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Thursday, 2 December 2010

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SHIPPING

Dockyard completes Pedhoulas Trader

The New York Stock Exchange listed Greece owned Safety Management Overseas SA, bulk carrier MV. Pedhoulas Trader called in for her intermediate drydocking call to Colombo Dockyard during second week October.

Bulk carrier Pedhoulas Trader accommodated in Colombo Dockyard drydock during her repair call

Colombo Dockyard PLC (CDPLC) completed the drydocking repair requirements of MV. Pedhoulas Trader and re-delivered the bulk carrier ahead of schedule to the full satisfaction of the owners.

Safety Management Overseas SA stemmed the drydocking repairs to Colombo Dockyard looking at the strategic location of the yard, giving minimal diversion from vessels trading route and their competitive pricing, coupled with the past experience the yard has gathered in servicing Greek owners, supplemented with the peace full business atmosphere in the Country.

Yard had quoted seven days for the work package which consisted of routine drydocking repairs, surface preparation, coating, shaft seals vulcanising and rudder clearance.

During these period additional jobs that cropped up on the engine sector was also handled, where the yards production teams worked tirelessly to meet the stringent deadlines.

The bulk carrier was accommodated in drydock four on arrival and she sailed out to her next port with an extra day in hand as the yard completed the work within six days, gaining full confidence of this new client to CDPLC's portfolio.

Colombo has been providing reliable and fast repair facilities to many international vessel owners over the past such as Pratibha Shipping Ltd., India, Van Oord Ship Management-Holland, Dredging Corporation-India, Mercator Lines Ltd.-India, Aurora Tankers/MSI Shipmanagement, Singapore and Dredging International, Belgium, Columbia Ship Management and Singapore.


US Navy seeks to move jet fuel

In rare Japan-Korea route-trade:

The United States Navy is seeking a medium-range oil tanker to move at least 30,000 tonnes of jet fuel from Japan to South Korea, industry sources said on Wednesday, at a time of heightened military tension on the Korean peninsula.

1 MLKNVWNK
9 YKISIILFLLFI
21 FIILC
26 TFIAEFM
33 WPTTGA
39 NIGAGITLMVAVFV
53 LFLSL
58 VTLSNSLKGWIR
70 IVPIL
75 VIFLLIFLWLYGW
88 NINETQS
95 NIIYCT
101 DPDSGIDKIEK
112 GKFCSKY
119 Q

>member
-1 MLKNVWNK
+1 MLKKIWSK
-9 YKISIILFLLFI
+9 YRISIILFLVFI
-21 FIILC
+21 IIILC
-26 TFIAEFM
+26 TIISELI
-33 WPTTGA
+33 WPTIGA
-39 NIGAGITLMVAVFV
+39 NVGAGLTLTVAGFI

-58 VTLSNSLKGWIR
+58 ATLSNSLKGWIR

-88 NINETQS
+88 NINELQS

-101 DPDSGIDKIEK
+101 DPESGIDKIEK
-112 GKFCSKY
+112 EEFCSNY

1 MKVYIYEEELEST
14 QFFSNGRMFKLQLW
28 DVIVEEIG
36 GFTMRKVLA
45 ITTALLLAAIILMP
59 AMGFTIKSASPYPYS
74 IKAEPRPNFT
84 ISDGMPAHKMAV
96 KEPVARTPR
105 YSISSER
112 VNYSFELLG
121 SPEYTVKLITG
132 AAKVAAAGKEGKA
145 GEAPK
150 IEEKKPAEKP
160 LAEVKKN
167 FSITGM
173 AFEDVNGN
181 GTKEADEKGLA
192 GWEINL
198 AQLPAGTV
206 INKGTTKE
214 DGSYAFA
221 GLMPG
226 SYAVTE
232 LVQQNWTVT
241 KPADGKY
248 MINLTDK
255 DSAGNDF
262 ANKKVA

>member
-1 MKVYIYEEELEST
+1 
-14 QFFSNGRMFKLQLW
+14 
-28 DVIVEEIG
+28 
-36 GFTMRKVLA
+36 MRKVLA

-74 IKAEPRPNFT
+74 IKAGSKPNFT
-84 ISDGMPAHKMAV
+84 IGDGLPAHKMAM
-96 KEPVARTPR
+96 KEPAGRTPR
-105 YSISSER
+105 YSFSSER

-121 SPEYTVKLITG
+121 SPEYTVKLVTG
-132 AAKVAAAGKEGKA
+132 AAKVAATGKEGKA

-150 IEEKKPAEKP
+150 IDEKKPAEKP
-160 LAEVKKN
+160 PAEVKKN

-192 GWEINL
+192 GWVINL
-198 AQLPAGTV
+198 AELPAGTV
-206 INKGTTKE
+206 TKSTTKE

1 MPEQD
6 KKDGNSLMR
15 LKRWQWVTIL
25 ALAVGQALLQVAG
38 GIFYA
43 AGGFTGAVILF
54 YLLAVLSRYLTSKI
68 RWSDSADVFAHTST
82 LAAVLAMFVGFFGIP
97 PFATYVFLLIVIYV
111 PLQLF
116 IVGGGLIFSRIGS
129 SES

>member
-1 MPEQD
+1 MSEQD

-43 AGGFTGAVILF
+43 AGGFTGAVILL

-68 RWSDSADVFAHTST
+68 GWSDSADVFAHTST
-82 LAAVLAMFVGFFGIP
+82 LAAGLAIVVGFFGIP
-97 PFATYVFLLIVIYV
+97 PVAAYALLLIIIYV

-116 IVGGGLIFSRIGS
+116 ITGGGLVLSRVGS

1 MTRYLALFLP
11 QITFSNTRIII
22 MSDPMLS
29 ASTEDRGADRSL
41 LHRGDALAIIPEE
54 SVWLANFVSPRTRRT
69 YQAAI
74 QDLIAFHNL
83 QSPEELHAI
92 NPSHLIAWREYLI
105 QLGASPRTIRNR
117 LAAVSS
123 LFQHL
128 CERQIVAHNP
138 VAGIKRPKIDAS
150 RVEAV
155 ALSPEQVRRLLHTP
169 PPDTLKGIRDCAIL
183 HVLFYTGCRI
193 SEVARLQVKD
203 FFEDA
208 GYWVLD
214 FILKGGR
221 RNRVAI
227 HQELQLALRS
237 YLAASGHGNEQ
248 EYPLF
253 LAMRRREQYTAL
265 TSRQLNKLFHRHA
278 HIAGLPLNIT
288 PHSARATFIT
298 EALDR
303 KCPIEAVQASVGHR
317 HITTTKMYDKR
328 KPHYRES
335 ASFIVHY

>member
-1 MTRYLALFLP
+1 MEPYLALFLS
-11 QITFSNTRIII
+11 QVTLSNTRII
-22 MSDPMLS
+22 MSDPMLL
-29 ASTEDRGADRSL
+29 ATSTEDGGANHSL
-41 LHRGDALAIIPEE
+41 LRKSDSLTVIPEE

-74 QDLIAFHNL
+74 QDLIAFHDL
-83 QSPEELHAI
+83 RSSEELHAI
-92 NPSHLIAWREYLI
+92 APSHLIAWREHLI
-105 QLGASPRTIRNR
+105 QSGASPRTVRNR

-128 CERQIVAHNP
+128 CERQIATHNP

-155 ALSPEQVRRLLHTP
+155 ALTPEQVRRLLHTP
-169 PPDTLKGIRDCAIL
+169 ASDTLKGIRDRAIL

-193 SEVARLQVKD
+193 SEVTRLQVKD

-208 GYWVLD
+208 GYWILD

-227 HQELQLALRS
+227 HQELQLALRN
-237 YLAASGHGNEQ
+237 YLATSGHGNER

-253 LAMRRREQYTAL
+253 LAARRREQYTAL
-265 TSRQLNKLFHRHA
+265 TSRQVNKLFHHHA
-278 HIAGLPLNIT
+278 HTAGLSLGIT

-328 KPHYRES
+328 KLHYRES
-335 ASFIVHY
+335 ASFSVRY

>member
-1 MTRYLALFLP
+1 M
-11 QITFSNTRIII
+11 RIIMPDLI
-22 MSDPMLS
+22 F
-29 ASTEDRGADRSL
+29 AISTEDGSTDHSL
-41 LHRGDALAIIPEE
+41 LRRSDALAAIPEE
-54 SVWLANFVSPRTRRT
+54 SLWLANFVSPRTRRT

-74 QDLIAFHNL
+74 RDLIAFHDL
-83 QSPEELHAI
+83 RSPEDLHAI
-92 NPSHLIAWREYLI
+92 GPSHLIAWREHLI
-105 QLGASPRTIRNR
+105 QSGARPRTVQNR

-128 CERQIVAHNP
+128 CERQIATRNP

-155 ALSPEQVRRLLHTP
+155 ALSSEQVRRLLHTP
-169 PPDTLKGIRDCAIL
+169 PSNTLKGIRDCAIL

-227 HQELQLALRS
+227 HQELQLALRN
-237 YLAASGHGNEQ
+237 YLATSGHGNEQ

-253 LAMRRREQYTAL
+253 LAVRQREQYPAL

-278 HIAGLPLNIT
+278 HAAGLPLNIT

The transport route is unusual for jet fuel, shipping sources said, but an unnamed U.S. military official said shipments of fuel for operational use are standard.

"We don't have any information on what you are talking about in terms of the contracting," the U.S. military official said.

"There is no particular movement that has taken place in response to an incident in terms of large delivery of jet fuel or anything else."

The United States is involved in joint military manoeuvres with South Korea this week and with Japan next week.

Both exercises come less than 10 days after North Korea fired scores of artillery rounds into a South Korean island near the disputed northern maritime border.

The request for a jet fuel shipment from Japan caught the attention of the local shipping industry.

"They are looking to book this vessel for a period of up to 60 days," a Singapore-based shipbroker said.

The U.S. Navy is normally buyer of jet fuel in Asia, but delivery to South Korea is unusual, shipbrokers said. "I have not seen them moving (jet) from Japan to South Korea, unless maybe South Korea doesn't have enough jet," the shipbroker said.

But traders said there was no apparent tightness in the jet fuel market, suggesting that the U.S. Navy could be stockpiling the aviation fuel.

"They are being proactive... They are just stocking up in (South Korea)," said a Singapore-based shipbroker. "They are building up the local tanks."